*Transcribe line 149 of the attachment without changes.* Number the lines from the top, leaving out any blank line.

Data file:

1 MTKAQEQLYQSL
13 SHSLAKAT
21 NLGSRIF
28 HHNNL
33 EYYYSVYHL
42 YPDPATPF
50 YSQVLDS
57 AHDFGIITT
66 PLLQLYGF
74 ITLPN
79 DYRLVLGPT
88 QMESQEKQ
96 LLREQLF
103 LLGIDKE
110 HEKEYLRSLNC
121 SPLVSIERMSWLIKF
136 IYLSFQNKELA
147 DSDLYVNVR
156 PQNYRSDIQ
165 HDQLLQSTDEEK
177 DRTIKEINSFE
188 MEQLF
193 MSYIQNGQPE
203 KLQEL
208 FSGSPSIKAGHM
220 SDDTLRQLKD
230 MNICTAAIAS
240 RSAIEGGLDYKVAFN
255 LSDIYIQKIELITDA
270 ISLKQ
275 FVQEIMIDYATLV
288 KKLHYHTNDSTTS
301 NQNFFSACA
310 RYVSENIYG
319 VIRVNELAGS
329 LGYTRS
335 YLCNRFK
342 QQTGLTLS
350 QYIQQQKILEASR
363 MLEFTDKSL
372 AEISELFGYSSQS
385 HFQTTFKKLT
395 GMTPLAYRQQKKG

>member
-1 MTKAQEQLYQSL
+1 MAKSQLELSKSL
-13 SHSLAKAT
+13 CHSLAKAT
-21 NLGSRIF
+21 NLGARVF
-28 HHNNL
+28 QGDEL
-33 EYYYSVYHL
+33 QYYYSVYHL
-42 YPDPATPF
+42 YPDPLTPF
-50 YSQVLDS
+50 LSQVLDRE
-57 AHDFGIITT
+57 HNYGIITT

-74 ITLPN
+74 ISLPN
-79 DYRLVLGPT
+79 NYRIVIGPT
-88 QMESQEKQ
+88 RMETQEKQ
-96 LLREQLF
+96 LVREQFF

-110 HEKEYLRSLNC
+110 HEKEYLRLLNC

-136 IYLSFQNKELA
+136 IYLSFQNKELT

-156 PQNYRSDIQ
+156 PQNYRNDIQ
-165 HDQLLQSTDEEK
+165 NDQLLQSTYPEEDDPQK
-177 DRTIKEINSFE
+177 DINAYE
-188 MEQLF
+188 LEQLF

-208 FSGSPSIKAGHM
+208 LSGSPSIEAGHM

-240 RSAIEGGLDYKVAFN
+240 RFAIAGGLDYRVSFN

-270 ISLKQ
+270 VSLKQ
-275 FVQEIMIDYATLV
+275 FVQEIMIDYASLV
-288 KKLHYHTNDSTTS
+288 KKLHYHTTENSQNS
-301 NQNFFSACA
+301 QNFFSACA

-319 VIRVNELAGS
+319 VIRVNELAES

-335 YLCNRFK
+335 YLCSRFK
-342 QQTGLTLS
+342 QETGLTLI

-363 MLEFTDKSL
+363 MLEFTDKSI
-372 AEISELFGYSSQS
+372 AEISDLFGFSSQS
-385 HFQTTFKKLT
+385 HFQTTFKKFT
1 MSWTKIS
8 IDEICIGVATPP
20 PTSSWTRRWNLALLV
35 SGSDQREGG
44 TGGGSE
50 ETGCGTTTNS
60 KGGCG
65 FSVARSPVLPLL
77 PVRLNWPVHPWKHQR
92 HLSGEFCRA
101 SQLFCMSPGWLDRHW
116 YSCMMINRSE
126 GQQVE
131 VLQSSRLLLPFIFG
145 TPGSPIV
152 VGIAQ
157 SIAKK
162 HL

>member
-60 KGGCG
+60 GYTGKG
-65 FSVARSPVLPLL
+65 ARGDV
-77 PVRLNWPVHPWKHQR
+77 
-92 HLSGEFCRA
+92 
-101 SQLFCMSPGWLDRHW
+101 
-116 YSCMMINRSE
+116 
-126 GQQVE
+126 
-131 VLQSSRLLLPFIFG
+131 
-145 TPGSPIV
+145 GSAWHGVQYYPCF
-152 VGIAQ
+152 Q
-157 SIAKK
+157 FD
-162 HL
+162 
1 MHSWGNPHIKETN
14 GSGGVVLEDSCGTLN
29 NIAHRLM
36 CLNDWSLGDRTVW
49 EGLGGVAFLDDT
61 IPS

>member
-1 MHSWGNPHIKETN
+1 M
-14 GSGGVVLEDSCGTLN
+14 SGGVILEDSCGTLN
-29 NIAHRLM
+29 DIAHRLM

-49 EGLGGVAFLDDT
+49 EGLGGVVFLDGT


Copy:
14 GSGGVVLEDSCGTLN